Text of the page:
By: Isabel Moon
Hi. I’m Izzy Moon and I’m bisexual. Coming out probably seems like a one-and-done deal, but it is a process that I’m still definitely going through. After the first few (hundred) times, coming out gets tedious, so I’ve started to wonder whether or not people should have to come out.
I’d love to say that I could just give one big story about how I came out, but that’s never been the case. I’ve come out in so many ways, like face-to-face or Snapchatting my Day of Silence face paint or even a short text. The first time I came out to someone, I told them face-to-face, kept my voice low, and begged for our friendship to stay the same. I didn’t want to be treated differently, and I still don’t. Coming out for the first time meant that I could have been sacrificing one of my best friends. Once I crossed that bridge, there was really no stopping. I slowly worked my way through telling my friends, making sure they would know this part of my life that I couldn’t keep secret. It got to a point where I just assumed that all my close friends knew. At cheer camp, one of my close friends and I were talking about relationships (and my severe lack thereof) when I mentioned that if I got a girlfriend, it wouldn’t be at least until college because no one is out and willing to date me at the same time. She started laughing, and upon realizing I was serious, she asked me why I hadn’t told her about it before. My response: “Shoot. Did I not come out to you yet?” Her response was an emphatic NO. We laughed about it for little before she assured me that it’s fine that I’m not straight. My sexuality wasn’t a big deal with anyone that I came out to until I told my parents.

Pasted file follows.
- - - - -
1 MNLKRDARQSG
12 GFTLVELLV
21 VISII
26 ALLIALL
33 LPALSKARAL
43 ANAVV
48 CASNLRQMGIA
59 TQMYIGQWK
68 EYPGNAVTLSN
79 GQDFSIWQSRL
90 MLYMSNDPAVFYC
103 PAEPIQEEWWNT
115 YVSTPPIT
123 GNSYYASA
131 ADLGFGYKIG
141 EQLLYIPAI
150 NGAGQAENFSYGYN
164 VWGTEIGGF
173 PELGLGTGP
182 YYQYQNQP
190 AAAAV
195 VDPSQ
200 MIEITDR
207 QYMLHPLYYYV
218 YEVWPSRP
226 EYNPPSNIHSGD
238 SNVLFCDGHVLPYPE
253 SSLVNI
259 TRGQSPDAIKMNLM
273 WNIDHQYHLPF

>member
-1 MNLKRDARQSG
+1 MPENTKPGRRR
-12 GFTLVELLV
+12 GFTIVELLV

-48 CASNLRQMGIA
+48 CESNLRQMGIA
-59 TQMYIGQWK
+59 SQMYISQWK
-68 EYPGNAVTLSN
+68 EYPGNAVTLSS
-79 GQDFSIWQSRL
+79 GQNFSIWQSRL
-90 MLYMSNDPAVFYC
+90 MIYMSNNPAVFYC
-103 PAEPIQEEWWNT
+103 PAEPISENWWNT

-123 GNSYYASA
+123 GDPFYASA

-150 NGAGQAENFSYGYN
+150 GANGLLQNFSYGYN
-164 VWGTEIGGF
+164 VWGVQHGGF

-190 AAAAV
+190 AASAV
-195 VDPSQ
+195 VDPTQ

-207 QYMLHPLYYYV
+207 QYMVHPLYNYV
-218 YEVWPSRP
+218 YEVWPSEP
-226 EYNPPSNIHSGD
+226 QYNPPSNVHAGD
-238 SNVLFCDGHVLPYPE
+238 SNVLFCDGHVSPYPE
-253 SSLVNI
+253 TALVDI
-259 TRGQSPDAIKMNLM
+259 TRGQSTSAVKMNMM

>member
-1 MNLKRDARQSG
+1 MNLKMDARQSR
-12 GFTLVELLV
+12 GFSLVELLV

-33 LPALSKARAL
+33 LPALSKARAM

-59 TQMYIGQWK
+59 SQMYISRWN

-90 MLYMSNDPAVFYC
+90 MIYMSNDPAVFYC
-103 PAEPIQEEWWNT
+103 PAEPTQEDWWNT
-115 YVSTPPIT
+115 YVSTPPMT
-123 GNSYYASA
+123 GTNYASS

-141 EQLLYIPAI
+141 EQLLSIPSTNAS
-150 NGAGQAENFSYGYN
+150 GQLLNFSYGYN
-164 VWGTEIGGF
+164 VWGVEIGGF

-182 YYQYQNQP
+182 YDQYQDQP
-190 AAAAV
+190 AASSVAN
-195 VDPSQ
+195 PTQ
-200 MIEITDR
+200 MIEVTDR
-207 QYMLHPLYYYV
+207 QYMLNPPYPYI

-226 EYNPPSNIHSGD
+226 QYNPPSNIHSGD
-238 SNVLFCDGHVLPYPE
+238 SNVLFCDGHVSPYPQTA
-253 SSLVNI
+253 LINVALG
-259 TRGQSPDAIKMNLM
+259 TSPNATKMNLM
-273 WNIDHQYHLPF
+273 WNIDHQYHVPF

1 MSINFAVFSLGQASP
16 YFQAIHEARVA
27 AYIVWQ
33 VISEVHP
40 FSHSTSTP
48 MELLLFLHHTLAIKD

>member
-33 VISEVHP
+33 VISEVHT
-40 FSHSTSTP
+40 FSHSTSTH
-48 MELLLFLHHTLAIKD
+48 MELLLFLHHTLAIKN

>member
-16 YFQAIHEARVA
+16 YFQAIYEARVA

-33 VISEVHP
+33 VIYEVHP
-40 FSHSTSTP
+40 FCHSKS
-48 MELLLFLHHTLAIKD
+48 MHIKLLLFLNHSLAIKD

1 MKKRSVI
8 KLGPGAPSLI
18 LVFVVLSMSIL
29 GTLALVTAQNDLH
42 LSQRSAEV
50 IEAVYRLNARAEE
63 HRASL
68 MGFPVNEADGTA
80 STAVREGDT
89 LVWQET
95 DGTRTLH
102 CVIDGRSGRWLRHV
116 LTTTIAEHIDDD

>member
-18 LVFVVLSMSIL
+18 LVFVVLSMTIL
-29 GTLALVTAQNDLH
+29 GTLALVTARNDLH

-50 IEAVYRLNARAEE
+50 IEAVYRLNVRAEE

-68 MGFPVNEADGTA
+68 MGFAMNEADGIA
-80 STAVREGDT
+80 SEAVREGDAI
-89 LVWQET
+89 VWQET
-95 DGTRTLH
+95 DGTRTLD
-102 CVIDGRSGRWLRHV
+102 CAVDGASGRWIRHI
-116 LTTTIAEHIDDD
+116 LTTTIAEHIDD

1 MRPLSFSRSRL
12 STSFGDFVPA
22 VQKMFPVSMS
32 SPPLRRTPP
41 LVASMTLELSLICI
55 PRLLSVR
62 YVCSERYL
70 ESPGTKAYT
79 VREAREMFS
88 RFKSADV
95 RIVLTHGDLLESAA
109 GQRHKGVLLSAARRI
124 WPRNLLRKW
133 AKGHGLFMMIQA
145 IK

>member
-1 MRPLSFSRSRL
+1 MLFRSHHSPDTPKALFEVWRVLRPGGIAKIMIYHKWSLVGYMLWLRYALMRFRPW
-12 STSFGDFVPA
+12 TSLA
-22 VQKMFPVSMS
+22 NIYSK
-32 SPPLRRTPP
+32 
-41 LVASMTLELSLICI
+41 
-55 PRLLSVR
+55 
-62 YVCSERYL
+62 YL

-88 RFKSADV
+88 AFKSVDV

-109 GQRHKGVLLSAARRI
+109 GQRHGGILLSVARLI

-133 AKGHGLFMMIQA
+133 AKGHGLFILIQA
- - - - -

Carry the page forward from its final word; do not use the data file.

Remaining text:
Here’s the thing. My parents are good Christian churchgoers who also happen to be traditional Asian parents with traditional Asian morals. When I came out to them, I was forced into it. I had just told my cousin, and she was texting me about how it was nice to get to know me better and how she totally knew it! and she’s glad I could trust her. My mom had my phone when another text came. It was pretty vague, so when my mom asked, I told her the worst possible answer. “I’ll tell you soon, but I’m not comfortable telling you about it right now.” When she wasn’t asking me about what my cousin said, she was mentioning it to my dad, that their daughter was keeping secrets. She pestered me about it at dinner until I couldn’t keep it in anymore when I told them the truth. I forget most of what they said to me because I was crying so hard, but I got the gist. What happened? What went wrong? What did they do wrong? Where was their daughter because this girl right here was not her. I wanted to tell them that nothing was wrong and that I am still the same person and I wanted them to love me just as much despite the small detail that is my sexuality. There are people who have it worse than me. Kicked out, shunned, even killed. And yet, it still stung so hard when Mom’s face just crumpled and I couldn’t tell whether it was disappointment or disgust. There’s sort of a soul-shattering moment when you realize that your parents can’t love you as much as they did because of who you are and what you cannot change. And no one can really give me the “I’m sure they still love you,” because I know they do, but there’s the truth that even though they want to accept me, they aren’t fully getting there because of their own ideals conflicting with who I am, and who I’ll always be. I wonder if they regret pushing me to that point, or if they wish they never knew. Even writing this paragraph was hard, because that’s a memory I’d rather forget, but I can’t and I shouldn’t. It’s shaped me as a person and helped me grow into who I am.